shutterstock_141144724You signed up for a fitness class at the gym so you could lose five pounds, took it diligently and dropped the weight.
Your sister signed up for the same fitness class, took it sparingly, and then dropped the class without losing any weight.
What motivated you to go to the class each time, participate in the class, follow through with your fitness plan and lose the weight?
And why wasn’t your sister motivated to do the same?
(If you find YOU can’t get motivated, learn how in our Motivation Booster class, which teaches students techniques for getting – and staying – motivated!)
What Are Theories of Motivation?
Theories of motivation try to explain why people do the things they do. What makes one …show more content…
Theories of Motivation
Theories of Motivation got their start around the 1930s and have changed from the idea that people are not aware of choices they are making to the idea that we are actually aware and are able to make decisions. In this article we will take a look at several theories of motivation, although there are others we won’t touch on here.
The theories of motivation we’ll look at include:
Maslow’s Hierarchy of Needs
The drive theory looks at motivation through the eyes of our biological needs. These biological needs, such as hunger, drive us to do something to satiate those needs, such as eat. So we are motivated to do things by these biological needs because we need to alleviate the feelings that these needs give us at certain times.
The drive theory is based on the idea that we want to feel balanced. When the body makes us feel uncomfortable or out of balance, we are motivated to do something to bring back that feeling of comfort and balance. So our stomach grumbles because we are hungry, and then what do we do? We eat. We may be driven by primary needs that are biological in nature or we may be driven by learned needs.
Clark Hull, who developed this theory, created this equation:
Behavior = Drive X Habit
Of course, not everything that we are motivated to do is based on making us feel balanced. Sometimes we eat when we aren’t hungry. We
Click here to unlock this and over one million essaysGet Access
Motivation is a very broad term that is discussed in a variety of settings. There is the motivation to perform in a business setting, the motivation to perform on the field of competition, the motivation to provide for friends and family, and the motivation to accomplish goals that have been set. These are all various motivations that any one person can be involved with at any time. According to Maslow, motivation always exists within a person and in various forms, “...motivation is constant, never ending, fluctuating, and complex, and that it is an almost universal characteristic of practically every organismic state of affairs” (Maslow, 1954). As complex as motivation seems, it is everyone’s intention to identify their personal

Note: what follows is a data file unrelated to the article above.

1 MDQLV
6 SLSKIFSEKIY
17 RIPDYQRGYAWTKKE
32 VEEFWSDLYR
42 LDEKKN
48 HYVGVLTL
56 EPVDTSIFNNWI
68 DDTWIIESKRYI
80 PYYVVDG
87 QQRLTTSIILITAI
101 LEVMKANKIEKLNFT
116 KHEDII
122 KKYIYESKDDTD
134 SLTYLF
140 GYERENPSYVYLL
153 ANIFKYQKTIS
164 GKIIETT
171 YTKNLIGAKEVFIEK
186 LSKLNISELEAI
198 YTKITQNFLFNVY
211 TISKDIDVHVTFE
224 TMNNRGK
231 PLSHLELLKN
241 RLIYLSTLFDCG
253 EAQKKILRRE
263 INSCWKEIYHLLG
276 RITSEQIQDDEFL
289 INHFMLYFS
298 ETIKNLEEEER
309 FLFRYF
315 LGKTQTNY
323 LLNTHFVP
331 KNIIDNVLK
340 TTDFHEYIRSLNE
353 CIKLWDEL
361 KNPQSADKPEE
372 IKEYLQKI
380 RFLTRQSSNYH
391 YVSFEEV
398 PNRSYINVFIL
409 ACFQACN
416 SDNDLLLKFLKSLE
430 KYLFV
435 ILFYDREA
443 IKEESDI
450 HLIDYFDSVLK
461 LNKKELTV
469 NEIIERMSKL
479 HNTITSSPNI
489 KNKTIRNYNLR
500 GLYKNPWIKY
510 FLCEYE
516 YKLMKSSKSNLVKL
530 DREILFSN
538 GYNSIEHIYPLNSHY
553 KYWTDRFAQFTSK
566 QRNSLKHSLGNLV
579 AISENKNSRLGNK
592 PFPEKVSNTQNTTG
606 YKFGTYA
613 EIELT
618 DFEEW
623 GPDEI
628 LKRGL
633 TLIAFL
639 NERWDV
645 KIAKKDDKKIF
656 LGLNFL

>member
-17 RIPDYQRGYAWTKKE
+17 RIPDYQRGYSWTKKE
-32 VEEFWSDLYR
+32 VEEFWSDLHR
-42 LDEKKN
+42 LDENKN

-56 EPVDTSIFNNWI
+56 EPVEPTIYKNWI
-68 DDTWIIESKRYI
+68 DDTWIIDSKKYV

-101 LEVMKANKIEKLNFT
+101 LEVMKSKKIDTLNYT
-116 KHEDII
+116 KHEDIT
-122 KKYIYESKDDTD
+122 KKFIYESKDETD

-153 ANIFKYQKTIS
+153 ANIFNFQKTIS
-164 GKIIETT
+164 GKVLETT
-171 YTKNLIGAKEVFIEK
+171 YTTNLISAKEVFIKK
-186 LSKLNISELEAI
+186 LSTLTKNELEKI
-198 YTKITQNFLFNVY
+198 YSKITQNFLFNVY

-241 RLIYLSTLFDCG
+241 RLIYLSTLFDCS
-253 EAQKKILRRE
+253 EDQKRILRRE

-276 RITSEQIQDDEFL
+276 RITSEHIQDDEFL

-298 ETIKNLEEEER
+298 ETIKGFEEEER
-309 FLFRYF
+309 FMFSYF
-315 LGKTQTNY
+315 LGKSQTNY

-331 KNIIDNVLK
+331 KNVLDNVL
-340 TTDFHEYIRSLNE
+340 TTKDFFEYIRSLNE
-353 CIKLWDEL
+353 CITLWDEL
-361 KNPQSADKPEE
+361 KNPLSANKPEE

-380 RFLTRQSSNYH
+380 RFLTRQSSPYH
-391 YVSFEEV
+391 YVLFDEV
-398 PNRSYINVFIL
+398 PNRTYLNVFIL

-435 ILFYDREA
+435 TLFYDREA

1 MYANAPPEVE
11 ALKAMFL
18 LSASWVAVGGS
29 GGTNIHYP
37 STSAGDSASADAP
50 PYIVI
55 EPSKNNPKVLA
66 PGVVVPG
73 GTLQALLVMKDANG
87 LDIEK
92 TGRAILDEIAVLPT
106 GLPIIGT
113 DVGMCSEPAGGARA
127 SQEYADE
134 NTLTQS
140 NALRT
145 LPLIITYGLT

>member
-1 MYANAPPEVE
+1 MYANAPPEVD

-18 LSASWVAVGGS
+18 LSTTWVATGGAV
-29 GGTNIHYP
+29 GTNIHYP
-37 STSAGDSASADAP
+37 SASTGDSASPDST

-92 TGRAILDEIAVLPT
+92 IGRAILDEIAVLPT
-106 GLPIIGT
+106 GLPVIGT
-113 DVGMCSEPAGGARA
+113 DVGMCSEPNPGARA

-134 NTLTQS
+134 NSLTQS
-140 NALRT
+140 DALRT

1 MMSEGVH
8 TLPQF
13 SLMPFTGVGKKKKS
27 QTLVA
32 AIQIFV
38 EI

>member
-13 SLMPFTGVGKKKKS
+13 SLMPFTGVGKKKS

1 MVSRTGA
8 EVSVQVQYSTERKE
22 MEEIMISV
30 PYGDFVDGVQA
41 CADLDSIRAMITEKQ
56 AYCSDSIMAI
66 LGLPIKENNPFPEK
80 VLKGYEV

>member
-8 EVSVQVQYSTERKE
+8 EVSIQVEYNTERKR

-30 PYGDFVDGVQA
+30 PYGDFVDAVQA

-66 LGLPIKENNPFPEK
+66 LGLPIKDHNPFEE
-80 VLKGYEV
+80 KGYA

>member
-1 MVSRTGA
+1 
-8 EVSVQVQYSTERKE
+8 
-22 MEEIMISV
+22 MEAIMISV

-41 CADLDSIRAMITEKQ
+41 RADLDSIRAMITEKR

Human motivation is a physiological drive that we all have inside ourselves. There is no way to completely avoid it. Some drives we have are for basic necessities of survival, like the feelings of thirst and hunger. Obviously we must give into the drive that our body is signaling to us we must have because food and water are essential for us to live. When our behavior is directed by means of survival this is something known as homeostasis. “According to drive theory, the body maintains a condition of homeostasis, in which any particular system is in balance or equilibrium (C.L. Hull, 1951). Any departure from homeostasis, such as depletion of nutrients or a drop in temperature, produces an aroused condition, or drive, which impels the individual to engage in appropriate action such as eating, drinking, or seeking warmth. As the body’s need is met, the drive and associated arousal subside.” (Garrett, pg. 161)
Drive reduction theory is a theory that states: a physiological need creates a drive, or an aroused tension state, which motivates an organism to satisfy a need. The main goal of this theory is for the organism to retain homeostasis. To sum it up, if an organism has a lack of a need, the brain is going to do what it can do to be able to restore the body to a steady internal state A.K.A homeostasis. For example Joe is starving and this is a drive that causes him to want to eat and not concentrate. Because his brain wants to retain homeostasis, it does everything possible to get him back to homeostasis.